Ryerson Partners with St Michael’s Hospital to Develop Healthcare Solutions
– Toronto, ON
St. Michael’s Hospital and Ryerson University celebrated today the formal launch of a 20-year partnership to research and develop innovative healthcare solutions and to support start-up biomedical companies seeking to improve patient care.
The partnership brings together Ryerson’s engineering and science strengths with St. Michael’s research and clinical expertise in a new 22,000-square foot state-of-the-art laboratory known as iBEST (the Institute for Biomedical Engineering, Science and Technology) where they will test practical ideas that can be brought to the patient bedside quickly.
Adjacent to iBEST is the Biomedical Zone, a 2,000-square-foot “incubator” that specializes in the development and commercialization of biomechanical products and technologies, including software, information technology, wearables, sensors, and medical devices, to care for and treat patients. The Biomedical Zone is built on the model of Ryerson’s successful DMZ (formerly the Digital Media Zone), the No. 3 ranked business incubator in North America.
Perched atop the hospital’s Keenan Research Centre for Biomedical Science, both iBest and the Biomedical Zone were designed as open-concept work spaces, to facilitate brainstorming and sharing of ideas among people from different fields.
“Proximity breeds collaboration,” said Dr. Ori Rotstein, surgeon-in-chief at St. Michael’s and a co-director of iBEST. “When you put scientists, clinicians and engineers in a room, you can come up with new approaches that will allow us to make advances in technology that we can bring to the patient bedside and improve patient care.”
iBEST is focusing its research in four areas:
• Advanced systems of delivering medications to maximize their effectiveness and minimize side effects, ranging from nanotechnology to medical devices capable of delivering personalized care.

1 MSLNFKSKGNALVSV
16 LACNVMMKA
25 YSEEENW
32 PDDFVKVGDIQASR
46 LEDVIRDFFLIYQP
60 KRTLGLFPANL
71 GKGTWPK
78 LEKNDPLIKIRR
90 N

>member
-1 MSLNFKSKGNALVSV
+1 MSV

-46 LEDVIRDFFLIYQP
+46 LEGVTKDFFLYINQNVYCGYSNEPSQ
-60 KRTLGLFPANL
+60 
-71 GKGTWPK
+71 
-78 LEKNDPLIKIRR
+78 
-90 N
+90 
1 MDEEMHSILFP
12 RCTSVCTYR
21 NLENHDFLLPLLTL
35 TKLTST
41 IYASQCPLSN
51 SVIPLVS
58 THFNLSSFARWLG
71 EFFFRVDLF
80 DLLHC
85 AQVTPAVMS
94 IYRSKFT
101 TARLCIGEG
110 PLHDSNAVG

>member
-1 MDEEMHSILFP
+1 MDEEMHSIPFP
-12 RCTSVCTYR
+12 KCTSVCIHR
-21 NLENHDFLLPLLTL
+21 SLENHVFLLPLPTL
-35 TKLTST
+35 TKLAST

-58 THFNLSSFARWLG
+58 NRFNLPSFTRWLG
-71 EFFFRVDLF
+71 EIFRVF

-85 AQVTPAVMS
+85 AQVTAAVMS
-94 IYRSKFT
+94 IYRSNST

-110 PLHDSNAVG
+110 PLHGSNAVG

• Creating new biomaterials and cell-based therapies to restore the structure and function of damaged tissues and organs, such as replacing knee cartilage for an arthritis sufferer.
• Biomedical imaging at the cellular and tissue level aimed at obtaining rapid diagnosis, providing real-time feedback during surgery and permitting targeted therapies for specific diseases.
• Using and creating tools that improve our understanding of massive amounts of health-care data.
“Partnerships with outstanding institutions such as St. Michael’s Hospital demonstrate Ryerson’s commitment to engaging with the city, creating exceptional experiences for our students and researchers, and fostering an innovation ecosystem,” said Mohamed Lachemi, interim president of Ryerson University. “Through initiatives like iBEST and the Biomedical Zone, Ryerson is building a new path for post-secondary education that is creating jobs, enabling social change and generating long-term economic growth.”
The Biomedical Zone is an incubator for early stage health-care companies. Dr. Linda Maxwell, the zone’s founding and managing director, said it would support entrepreneurs, students, clinicians and other innovative thinkers as they develop products and solutions to today’s global health-care challenges, taking them from inception to the seed funding stage..
“The ethos of the Biomedical Zone is to cultivate enterprises developing innovation that will help the patients who really need it, while addressing reduction of healthcare costs and delivery of high quality care,” said Dr. Maxwell, an ear, nose and throat surgeon, who did some of her training at St. Michael’s.
Unlike other incubators, the Biomedical Zone provides a combination of business and clinical development and support, tailored to the needs of the inventors and entrepreneurs. The other differentiator, Dr. Maxwell said, is its location on a hospital campus and true equal partnership between Ryerson, a university with a strong reputation for technology and engineering, and St. Michael’s Hospital, an acute care, downtown urban hospital – two very different, but synergistic partners.
Some of the current ventures in the Biomedical Zone include companies exploring assistive devices for the mobility impaired, improved sanitization for portable healthcare electronics, advanced sensors that allows the medical team to control their operating room computers while scrubbed for surgery using simple hand gestures and high-fidelity procedure-specific surgical simulators that allow trainees to practice surgical procedures before operating on live patients.
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